The abundance of plants and wildlife on our planet seems to be limitless, because many creatures haven’t yet been discovered. But keep in mind that the diversity of animals on Earth will be decreasing, because evolution, environmental and climate changes, human actions or natural disasters cause some animal species to go extinct.
Protecting endangered species is a difficult task and saving a species already considered extinct isn’t that easy! David Priddel and Nicholas Carlile were one of the lucky few. On the island known as the Ball’s Pyramid, they found the world’s last dryococelus australis, members of the stick insect family.
Ball’s Pyramid is located in the South Pacific, on the east coast of Australia. The island is a rocky hill composed of volcano remnants, which isn’t suited for settlement. Twenty kilometers to the south of it is another island – Lord Howe Island, which is inhabited by people and was once also home to the stick insects.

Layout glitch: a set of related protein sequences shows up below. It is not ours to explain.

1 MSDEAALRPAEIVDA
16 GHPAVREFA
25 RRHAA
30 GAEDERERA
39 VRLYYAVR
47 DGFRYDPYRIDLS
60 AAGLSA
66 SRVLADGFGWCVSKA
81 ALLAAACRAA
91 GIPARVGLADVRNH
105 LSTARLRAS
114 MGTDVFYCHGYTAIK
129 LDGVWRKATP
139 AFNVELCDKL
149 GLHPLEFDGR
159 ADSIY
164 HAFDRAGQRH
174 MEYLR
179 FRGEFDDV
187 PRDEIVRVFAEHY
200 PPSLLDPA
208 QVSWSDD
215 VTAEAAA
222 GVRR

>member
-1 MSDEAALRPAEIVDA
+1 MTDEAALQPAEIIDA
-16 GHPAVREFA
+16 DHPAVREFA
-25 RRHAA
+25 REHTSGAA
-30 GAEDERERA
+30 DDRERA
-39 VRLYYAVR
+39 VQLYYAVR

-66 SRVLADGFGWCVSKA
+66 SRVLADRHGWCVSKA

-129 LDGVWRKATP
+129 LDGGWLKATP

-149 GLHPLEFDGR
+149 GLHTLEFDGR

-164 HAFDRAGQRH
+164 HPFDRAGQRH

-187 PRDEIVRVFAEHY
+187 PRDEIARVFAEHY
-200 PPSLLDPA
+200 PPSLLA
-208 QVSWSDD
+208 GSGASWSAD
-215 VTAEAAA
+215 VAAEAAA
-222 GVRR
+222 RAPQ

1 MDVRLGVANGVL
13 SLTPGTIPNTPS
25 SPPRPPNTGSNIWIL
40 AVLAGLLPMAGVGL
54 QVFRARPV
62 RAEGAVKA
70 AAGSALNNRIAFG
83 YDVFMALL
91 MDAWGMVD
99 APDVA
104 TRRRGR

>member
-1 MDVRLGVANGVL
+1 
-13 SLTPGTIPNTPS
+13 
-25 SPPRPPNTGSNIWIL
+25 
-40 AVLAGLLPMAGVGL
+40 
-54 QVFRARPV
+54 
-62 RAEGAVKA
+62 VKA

The island is similar to a castle, which seems to be growing out of the sea.
How did stick insects become extinct on Lord Howe Island? In 1918, near the shores of the island, a ship got stranded in the shallow water. The ship was repaired, but during its stay rats escaped, and since they didn’t have any natural enemies, they quickly took over the island. The rodents enjoyed eating the stick insects and in a matter of two years, completely destroyed their population.
Rats hiding on ships, along with sailors, travelled to every corner of the earth.
Are you curious what the discovered stick insects looked like and what happened with them? Photos and details can be found on the next page.